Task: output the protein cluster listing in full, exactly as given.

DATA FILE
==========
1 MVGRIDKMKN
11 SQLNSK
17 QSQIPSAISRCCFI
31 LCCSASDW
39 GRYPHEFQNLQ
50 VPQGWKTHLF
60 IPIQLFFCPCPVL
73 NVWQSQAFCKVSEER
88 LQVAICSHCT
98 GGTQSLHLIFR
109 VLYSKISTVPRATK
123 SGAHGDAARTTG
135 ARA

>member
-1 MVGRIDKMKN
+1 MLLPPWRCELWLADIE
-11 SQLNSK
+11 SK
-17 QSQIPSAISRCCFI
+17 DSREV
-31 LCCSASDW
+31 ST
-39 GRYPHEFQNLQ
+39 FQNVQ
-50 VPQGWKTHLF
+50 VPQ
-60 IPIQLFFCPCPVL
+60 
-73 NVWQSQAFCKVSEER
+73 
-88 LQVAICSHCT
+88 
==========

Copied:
1 MVGRIDKMKN
11 SQLNSK
17 QSQIPSAISRCCFI
31 LCCSASDW
39 GRYPHEFQNLQ
50 VPQGWKTHLF
60 IPIQLFFCPCPVL
73 NVWQSQAFCKVSEER
88 LQVAICSHCT
98 GGTQSLHLIFR
109 VLYSKISTVPRATK
123 SGAHGDAARTTG
135 ARA

>member
-1 MVGRIDKMKN
+1 MLLPPWRCELWLADIE
-11 SQLNSK
+11 SK
-17 QSQIPSAISRCCFI
+17 DSREV
-31 LCCSASDW
+31 ST
-39 GRYPHEFQNLQ
+39 FQNVQ
-50 VPQGWKTHLF
+50 VPQ
-60 IPIQLFFCPCPVL
+60 
-73 NVWQSQAFCKVSEER
+73 
-88 LQVAICSHCT
+88 